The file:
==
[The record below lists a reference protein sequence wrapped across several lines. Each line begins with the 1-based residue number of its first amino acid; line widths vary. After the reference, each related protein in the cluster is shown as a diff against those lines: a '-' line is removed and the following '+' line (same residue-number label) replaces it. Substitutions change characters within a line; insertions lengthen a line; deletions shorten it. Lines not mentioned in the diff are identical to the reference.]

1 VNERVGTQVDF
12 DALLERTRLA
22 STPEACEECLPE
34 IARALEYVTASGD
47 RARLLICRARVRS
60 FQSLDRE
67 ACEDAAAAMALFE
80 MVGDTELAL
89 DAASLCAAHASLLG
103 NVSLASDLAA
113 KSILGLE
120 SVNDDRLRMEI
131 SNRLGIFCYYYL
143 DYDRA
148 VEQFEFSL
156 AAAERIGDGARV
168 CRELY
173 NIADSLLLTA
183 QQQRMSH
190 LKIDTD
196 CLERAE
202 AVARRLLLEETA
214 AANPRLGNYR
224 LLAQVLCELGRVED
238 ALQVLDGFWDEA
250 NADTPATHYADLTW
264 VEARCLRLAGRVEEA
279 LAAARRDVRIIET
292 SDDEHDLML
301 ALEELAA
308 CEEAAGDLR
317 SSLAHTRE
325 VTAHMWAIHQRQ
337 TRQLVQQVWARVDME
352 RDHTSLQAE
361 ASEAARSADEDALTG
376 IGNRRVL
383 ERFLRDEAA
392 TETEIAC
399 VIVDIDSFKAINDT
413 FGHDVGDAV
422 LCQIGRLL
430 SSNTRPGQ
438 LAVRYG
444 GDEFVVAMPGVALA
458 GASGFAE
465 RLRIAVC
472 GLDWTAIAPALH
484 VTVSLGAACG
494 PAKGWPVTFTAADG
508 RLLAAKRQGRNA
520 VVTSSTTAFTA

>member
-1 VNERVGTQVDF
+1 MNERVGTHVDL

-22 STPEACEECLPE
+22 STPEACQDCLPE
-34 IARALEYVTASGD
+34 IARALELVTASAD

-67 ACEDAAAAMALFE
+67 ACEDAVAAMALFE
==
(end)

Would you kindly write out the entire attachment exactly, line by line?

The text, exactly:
[The record below lists a reference protein sequence wrapped across several lines. Each line begins with the 1-based residue number of its first amino acid; line widths vary. After the reference, each related protein in the cluster is shown as a diff against those lines: a '-' line is removed and the following '+' line (same residue-number label) replaces it. Substitutions change characters within a line; insertions lengthen a line; deletions shorten it. Lines not mentioned in the diff are identical to the reference.]

1 VNERVGTQVDF
12 DALLERTRLA
22 STPEACEECLPE
34 IARALEYVTASGD
47 RARLLICRARVRS
60 FQSLDRE
67 ACEDAAAAMALFE
80 MVGDTELAL
89 DAASLCAAHASLLG
103 NVSLASDLAA
113 KSILGLE
120 SVNDDRLRMEI
131 SNRLGIFCYYYL
143 DYDRA
148 VEQFEFSL
156 AAAERIGDGARV
168 CRELY
173 NIADSLLLTA
183 QQQRMSH
190 LKIDTD
196 CLERAE
202 AVARRLLLEETA
214 AANPRLGNYR
224 LLAQVLCELGRVED
238 ALQVLDGFWDEA
250 NADTPATHYADLTW
264 VEARCLRLAGRVEEA
279 LAAARRDVRIIET
292 SDDEHDLML
301 ALEELAA
308 CEEAAGDLR
317 SSLAHTRE
325 VTAHMWAIHQRQ
337 TRQLVQQVWARVDME
352 RDHTSLQAE
361 ASEAARSADEDALTG
376 IGNRRVL
383 ERFLRDEAA
392 TETEIAC
399 VIVDIDSFKAINDT
413 FGHDVGDAV
422 LCQIGRLL
430 SSNTRPGQ
438 LAVRYG
444 GDEFVVAMPGVALA
458 GASGFAE
465 RLRIAVC
472 GLDWTAIAPALH
484 VTVSLGAACG
494 PAKGWPVTFTAADG
508 RLLAAKRQGRNA
520 VVTSSTTAFTA

>member
-1 VNERVGTQVDF
+1 MNERVGTHVDL

-22 STPEACEECLPE
+22 STPEACQDCLPE
-34 IARALEYVTASGD
+34 IARALELVTASAD

-67 ACEDAAAAMALFE
+67 ACEDAVAAMALFE